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Migrants warned about perilous border crossings as deaths increase

A wooden cross in memorial to a border crosser, Maria V. Cortez, on a hilltop east of the Baboquivari Mountains southwest of Tucson.

Border officials and representatives from Mexico and Central America are making a direct plea to people considering the often deadly journey of crossing the U.S.-Mexico border undocumented.

“Our ultimate hope is that migrants seek the assistance of the U.S. Border Patrol and other first responder components through the 911 system. Or, they seek safety and assistance along their route as soon as they realize the extremely treacherous journey is not for them, that they do so before they find themselves in a life-or-death situation and before it’s too late,” said Rafael Reyes, acting deputy chief patrol agent for the Tucson Sector.

The most repeated message: Make sure phones are fully charged and call 911 if they are in distress.

As part of the Missing Migrant Program Summit, representatives from U.S. Customs and Border Protection, the consulates of Mexico, Guatemala and El Salvador, the Mexican state of Sonora and nongovernmental partners shared a message, speaking in Tucson at a Nov. 18 news conference, for people who might migrate to the U.S.-Mexico border.

Fiscal year 2022, which ended in September, was a deadly year for migrants trying to cross the border undocumented. More than 800 migrants are known to have died along the U.S.-Mexico border, a large portion of whom drowned in Texas’ El Rio Bravo, according to reporting from NPR.

That’s up from 600 known deaths in fiscal year 2021, which set a record then, according to a Government Accountability Office report on the Missing Migrant Program.

George Serrano, national coordinator for the Missing Migrant Program, talks about the program and the dangers migrants face when crossing the border.

The Border Patrol worked to rescue more than 22,000 migrants in 2022, Reyes said. There were about 13,000 migrant rescues in 2021.

The Arizona desert, in particular, is one of the most dangerous places to cross the U.S.-Mexico border, increasingly so as enforcement strategies push migrants who choose to cross into more remote parts of the border.

Nonetheless, the number of migrant remains found in fiscal year 2022 at the Arizona border dropped slightly from the previous two years, according to data from Humane Borders’ Migrant Death Mapping, a project done in partnership with the Pima County Medical Examiner’s Office.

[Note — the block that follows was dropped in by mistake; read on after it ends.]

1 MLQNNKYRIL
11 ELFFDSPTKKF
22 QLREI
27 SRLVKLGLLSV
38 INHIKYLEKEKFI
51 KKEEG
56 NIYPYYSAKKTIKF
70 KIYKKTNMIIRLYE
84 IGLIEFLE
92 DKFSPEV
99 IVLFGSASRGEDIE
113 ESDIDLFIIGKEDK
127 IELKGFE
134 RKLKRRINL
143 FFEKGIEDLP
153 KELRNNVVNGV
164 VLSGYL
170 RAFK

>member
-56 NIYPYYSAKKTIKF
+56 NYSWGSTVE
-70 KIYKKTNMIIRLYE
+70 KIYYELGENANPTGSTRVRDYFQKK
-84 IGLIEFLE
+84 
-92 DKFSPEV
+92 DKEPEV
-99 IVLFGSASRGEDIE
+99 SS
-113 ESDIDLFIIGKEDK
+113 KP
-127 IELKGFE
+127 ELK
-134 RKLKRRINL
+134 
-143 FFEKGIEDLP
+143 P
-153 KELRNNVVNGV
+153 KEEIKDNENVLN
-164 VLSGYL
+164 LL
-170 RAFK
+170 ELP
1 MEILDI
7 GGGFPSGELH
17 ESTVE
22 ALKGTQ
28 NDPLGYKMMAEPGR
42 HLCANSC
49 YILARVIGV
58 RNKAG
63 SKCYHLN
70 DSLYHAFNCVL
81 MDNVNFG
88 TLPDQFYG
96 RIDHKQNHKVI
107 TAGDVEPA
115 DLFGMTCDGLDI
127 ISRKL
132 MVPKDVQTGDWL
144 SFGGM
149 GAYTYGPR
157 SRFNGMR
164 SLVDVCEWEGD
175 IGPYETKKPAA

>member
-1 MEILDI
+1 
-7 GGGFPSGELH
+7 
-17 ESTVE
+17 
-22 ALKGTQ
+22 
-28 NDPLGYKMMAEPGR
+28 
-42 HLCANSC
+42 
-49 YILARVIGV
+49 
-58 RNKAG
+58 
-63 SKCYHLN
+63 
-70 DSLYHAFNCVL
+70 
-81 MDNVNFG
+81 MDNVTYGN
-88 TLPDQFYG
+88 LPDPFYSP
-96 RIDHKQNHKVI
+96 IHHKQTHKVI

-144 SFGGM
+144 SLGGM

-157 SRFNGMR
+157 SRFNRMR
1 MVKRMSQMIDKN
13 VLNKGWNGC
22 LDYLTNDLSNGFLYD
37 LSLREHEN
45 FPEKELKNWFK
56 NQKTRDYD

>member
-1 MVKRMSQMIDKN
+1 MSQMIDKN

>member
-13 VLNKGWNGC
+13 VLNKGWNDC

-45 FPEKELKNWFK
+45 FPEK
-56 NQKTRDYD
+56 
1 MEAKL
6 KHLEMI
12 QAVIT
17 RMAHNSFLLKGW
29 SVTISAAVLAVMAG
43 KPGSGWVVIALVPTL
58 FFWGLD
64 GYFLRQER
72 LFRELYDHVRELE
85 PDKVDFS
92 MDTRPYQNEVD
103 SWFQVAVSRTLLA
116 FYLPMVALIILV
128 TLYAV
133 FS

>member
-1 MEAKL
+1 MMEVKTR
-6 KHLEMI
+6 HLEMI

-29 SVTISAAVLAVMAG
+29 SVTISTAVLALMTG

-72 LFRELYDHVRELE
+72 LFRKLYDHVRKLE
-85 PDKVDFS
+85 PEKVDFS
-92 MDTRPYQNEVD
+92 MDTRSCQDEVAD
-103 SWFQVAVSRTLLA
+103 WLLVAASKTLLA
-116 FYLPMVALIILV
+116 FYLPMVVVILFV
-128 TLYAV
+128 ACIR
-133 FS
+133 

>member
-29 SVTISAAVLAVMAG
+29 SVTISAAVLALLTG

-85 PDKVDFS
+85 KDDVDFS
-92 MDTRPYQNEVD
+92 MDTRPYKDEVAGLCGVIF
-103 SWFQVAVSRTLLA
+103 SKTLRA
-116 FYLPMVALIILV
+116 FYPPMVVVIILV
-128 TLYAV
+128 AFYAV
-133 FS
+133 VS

In 2022, there were 183 migrants whose bodies or remains were recovered in known migrant corridors. In 2021, that number was 237 — a record; and in 2020, it was 211. The No. 1 cause of death is exposure to the elements.

The Border Patrol’s Missing Migrant Program, created in 2017, is intended to identify and help missing or injured migrants, according to the U.S. Government Accountability Office.

The program works with consulates of various countries and other governmental and nongovernmental organizations to find people who have gone missing crossing the border and those who are in distress and need help.

The Border Patrol still needs to improve the program, according to government oversight.

In April, the Government Accountability Office found the Border Patrol had not collected or reported to Congress complete data on migrant deaths, in particular those instances where an external entity first discovered the remains.

A new report on Nov. 15 found that the Border Patrol has made some improvements, including officials visiting six of the nine border sectors to review their activities and discuss how data on migrant deaths is collected and entered into the tracking system.

The agency needs to continue improving how they collect and record available information on migrant deaths, the report said.

George Serrano, the Border Patrol’s national coordinator for the program, has visited multiple sectors and says they’re working on streamlining the information they get from outside organizations, such as missing persons reports from consulates, and also avoiding having multiple missing persons reports on the same person.

“We don’t want to get three reports for one person, and it’s going to multiple sectors and then we’re duplicating our efforts, and we’re multiplying the number of people we’re looking for,” Serrano said.

The Border Patrol is working “to deconflict that information to accurately report who we’re trying to look for, who we’re rescuing, so we can provide accuracy in the numbers and the data,” he said.

Contact reporter Danyelle Khmara at dkhmara@tucson.com or 573-4223. On Twitter: @DanyelleKhmara


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Related to this story

More migrants are dying in Southern Arizona's desert. To find specifically where and why death counts are rising in this humanitarian crisis, the Star analyzed data and public records and conducted scores of interviews. Our investigation finds key trends and recommends urgent actions and policy changes to prevent deaths.

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